Rupee depreciation brings windfall to families of expats
The steep fall in the value of rupee giving a rise in the fears of a financial crisis notwithstanding, it has brought cheers to the family members of hundreds of skilled workers stationed in gulf countries.india Updated: Aug 29, 2013 17:10 IST
The steep fall in the value of rupee giving a rise in the fears of a financial crisis notwithstanding, it has brought cheers to the family members of hundreds of skilled workers stationed in gulf countries.
The skilled workers from Kendrapara and adjoining Jagatsinghpur districts are primarily employed in the plumbing profession in the gulf.
The decline in the value of rupee against dollar has enabled the family members to receive from more in Indian rupees from expatriates compared to what it fetched in normal times.
"There has been a steady flow of western union money transfer to post offices across the district. After the recent slump in the rupee value, this money transfer has gone up," BK Patnaik, superintendent of Kendrapara head post office, said.
Chief manager of State Bank of India Brajendra Kumar Dalei also spoke on the same line.
"Our branch has over 40,000 accounts. Family members of overseas and outstation workers have many accounts. Through core banking network, money transfer from overseas is a common trend here. Money transfer from gulf countries has increased in recent days," Dalei said.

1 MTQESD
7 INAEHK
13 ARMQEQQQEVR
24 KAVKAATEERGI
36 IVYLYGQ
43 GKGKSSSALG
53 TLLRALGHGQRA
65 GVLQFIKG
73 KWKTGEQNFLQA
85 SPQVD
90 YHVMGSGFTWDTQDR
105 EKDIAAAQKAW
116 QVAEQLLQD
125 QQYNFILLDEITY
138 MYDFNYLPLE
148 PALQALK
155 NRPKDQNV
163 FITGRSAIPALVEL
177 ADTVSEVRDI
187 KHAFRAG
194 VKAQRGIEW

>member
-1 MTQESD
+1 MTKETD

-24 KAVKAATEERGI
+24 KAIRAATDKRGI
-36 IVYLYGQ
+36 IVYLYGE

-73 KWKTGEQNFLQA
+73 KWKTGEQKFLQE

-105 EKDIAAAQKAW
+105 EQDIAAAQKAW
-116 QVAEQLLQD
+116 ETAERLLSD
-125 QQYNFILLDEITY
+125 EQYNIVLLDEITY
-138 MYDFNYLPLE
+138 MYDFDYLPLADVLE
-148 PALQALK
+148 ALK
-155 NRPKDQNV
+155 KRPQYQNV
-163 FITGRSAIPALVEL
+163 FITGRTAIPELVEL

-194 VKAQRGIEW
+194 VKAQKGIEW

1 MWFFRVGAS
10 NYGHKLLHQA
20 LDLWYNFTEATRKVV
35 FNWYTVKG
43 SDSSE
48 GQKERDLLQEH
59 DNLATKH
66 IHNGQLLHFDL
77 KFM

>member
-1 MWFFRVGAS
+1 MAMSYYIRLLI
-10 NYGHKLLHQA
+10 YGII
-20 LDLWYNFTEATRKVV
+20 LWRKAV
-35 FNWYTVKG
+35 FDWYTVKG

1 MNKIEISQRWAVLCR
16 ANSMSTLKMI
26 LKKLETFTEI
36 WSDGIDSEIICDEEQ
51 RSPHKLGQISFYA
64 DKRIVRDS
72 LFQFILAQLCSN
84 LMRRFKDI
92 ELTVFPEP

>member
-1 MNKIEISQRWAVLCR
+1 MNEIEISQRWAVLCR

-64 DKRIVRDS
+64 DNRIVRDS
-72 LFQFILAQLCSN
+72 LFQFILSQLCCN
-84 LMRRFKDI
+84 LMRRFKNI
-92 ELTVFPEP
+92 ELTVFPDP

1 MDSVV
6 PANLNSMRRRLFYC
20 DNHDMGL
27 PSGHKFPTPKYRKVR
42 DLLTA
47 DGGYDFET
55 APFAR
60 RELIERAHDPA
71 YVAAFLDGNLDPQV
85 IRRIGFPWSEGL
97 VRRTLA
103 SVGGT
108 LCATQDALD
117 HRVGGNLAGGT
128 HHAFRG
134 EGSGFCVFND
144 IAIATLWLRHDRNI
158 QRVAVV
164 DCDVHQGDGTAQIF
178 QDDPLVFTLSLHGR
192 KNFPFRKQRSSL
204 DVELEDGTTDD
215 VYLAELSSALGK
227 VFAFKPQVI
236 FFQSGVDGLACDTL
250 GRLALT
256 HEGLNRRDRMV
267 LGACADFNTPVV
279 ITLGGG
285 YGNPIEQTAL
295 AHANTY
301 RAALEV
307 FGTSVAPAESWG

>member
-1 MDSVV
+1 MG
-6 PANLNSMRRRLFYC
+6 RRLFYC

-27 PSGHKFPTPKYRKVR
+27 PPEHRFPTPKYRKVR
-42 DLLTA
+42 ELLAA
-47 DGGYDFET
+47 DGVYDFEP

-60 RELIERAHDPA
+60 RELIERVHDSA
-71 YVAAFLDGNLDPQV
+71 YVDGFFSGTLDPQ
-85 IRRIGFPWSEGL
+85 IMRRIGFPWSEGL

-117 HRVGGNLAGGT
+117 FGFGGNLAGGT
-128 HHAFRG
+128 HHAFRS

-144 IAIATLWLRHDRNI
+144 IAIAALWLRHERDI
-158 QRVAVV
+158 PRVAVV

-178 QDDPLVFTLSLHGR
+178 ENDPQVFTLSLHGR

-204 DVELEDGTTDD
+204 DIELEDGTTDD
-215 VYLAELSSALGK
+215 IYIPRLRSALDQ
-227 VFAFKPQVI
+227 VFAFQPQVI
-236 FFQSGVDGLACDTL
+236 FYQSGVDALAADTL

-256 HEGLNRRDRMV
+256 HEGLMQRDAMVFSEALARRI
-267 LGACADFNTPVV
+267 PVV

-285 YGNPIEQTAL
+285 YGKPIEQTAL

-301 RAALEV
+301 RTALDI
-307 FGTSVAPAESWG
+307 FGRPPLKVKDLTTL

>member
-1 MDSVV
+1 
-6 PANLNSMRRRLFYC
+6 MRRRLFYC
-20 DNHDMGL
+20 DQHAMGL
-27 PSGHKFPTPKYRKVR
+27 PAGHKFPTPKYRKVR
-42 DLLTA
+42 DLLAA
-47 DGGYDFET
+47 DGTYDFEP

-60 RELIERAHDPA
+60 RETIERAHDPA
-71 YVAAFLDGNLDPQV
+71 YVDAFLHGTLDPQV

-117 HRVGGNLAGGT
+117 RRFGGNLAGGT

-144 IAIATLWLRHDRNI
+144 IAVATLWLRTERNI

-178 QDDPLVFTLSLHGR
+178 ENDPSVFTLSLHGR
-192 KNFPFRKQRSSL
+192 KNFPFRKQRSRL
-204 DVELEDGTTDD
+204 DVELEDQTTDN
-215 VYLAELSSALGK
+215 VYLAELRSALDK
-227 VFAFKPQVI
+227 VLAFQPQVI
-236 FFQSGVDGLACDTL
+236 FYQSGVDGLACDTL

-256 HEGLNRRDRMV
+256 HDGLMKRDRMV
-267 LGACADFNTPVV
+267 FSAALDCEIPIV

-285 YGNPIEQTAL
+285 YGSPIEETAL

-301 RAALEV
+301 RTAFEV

In many areas of this district, plumbing is a major economic activity that has been providing income to thousands of families. The plumbers hailing mainly from Pattamundai, Aul, Rajnagar and nearby areas have dispersed across the country, as also to gulf and middle-east countries, Pradeep Kumar Mohanty, district labour officer, Kendrapara said.
On the number of plumbers who have moved from Kendrapara, Sub-collector Pratap Chandra Mishra said: "The district administration is yet to carry out a comprehensive list of number of plumbers who have migrated to other parts in search of livelihood.
But our conservative estimates put the migrant plumbers at 18,000 to 20,000." Rabindra Panda, a teacher, said the plumbing trade goes back to the British Raj when Kolkata was India's capital.
Many had migrated to Kolkata then in search of livelihood. Plumbers from this area laid the underground pipelines across the city before Independence.